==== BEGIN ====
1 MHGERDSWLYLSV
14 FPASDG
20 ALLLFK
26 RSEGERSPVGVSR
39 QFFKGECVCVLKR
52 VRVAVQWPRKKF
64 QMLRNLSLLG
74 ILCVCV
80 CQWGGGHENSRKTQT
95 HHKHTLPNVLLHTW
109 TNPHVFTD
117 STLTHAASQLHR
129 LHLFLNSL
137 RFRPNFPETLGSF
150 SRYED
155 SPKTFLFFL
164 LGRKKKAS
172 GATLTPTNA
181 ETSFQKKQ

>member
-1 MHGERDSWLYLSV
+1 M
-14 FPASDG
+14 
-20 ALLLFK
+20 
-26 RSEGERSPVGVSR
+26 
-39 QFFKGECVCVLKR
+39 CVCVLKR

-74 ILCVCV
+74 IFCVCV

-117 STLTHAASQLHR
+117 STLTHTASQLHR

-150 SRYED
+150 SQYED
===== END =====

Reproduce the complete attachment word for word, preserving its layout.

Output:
1 MHGERDSWLYLSV
14 FPASDG
20 ALLLFK
26 RSEGERSPVGVSR
39 QFFKGECVCVLKR
52 VRVAVQWPRKKF
64 QMLRNLSLLG
74 ILCVCV
80 CQWGGGHENSRKTQT
95 HHKHTLPNVLLHTW
109 TNPHVFTD
117 STLTHAASQLHR
129 LHLFLNSL
137 RFRPNFPETLGSF
150 SRYED
155 SPKTFLFFL
164 LGRKKKAS
172 GATLTPTNA
181 ETSFQKKQ

>member
-1 MHGERDSWLYLSV
+1 M
-14 FPASDG
+14 
-20 ALLLFK
+20 
-26 RSEGERSPVGVSR
+26 
-39 QFFKGECVCVLKR
+39 CVCVLKR

-74 ILCVCV
+74 IFCVCV

-117 STLTHAASQLHR
+117 STLTHTASQLHR

-150 SRYED
+150 SQYED